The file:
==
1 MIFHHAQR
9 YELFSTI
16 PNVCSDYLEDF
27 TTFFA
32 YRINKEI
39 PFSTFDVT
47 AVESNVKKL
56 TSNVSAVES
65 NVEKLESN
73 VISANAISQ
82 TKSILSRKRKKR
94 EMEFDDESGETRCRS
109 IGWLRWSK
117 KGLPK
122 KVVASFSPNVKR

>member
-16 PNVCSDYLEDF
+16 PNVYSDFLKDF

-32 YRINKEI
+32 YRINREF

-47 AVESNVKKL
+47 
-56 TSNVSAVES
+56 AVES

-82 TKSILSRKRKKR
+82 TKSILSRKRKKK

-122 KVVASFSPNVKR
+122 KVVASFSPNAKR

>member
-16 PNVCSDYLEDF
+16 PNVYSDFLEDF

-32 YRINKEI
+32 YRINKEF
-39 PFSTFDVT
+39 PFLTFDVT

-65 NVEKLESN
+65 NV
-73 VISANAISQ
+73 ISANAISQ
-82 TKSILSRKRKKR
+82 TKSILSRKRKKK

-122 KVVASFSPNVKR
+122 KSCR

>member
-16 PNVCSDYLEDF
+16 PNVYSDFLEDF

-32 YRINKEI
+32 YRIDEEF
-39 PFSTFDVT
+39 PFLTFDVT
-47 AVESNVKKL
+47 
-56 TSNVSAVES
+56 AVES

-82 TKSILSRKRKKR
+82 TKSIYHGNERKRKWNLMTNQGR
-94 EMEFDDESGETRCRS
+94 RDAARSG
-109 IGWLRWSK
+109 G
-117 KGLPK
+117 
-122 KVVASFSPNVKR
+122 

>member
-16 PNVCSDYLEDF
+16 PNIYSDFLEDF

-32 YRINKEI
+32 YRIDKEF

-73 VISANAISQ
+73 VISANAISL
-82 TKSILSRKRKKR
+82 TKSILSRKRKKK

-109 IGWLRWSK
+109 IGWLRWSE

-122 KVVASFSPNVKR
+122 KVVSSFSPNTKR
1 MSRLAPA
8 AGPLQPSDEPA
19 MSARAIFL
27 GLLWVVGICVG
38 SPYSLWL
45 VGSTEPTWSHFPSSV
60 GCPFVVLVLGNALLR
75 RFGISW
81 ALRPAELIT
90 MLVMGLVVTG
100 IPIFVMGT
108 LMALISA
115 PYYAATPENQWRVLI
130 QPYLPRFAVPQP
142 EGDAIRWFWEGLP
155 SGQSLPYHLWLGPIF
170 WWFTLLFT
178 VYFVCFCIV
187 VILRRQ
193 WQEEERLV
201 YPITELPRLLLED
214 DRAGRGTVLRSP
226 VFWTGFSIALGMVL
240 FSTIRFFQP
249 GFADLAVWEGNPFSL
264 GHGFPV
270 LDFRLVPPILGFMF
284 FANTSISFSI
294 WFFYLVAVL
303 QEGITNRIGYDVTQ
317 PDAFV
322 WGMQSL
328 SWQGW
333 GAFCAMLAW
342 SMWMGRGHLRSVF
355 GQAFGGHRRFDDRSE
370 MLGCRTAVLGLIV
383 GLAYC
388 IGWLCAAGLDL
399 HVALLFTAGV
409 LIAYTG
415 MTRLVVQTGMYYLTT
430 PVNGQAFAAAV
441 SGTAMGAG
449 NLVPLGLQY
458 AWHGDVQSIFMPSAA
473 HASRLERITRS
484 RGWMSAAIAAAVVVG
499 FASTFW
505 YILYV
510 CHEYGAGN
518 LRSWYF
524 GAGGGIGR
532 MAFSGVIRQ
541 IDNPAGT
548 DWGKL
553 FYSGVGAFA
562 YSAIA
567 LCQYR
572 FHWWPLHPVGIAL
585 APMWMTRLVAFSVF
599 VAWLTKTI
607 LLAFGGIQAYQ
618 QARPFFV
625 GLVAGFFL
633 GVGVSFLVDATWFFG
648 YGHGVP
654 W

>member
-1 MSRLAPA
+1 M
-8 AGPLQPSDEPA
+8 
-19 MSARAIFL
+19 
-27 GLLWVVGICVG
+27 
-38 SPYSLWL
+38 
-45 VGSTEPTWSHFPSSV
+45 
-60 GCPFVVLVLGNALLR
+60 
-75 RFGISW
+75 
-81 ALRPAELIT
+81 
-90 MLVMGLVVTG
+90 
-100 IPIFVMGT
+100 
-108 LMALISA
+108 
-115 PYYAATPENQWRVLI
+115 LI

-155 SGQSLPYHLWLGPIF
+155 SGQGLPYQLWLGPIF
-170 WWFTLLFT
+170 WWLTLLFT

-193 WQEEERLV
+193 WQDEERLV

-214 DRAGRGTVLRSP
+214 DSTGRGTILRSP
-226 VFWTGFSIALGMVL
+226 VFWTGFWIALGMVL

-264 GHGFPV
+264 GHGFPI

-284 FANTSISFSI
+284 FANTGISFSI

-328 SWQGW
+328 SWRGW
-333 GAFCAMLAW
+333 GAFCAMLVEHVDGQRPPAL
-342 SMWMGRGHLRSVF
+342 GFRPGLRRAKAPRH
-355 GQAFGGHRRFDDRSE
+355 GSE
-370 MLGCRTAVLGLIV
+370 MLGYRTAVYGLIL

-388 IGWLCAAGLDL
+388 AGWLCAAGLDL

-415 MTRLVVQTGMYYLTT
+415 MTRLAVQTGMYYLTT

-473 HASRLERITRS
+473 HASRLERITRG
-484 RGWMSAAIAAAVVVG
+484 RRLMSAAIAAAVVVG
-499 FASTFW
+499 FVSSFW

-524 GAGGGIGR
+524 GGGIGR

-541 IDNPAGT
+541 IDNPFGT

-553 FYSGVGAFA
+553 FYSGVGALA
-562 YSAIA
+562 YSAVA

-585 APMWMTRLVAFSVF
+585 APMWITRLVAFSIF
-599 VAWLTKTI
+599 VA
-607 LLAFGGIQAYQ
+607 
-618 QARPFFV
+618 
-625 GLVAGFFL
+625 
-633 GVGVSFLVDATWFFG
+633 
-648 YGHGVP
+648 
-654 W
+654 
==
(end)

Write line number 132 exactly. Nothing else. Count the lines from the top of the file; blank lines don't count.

541 IDNPAGT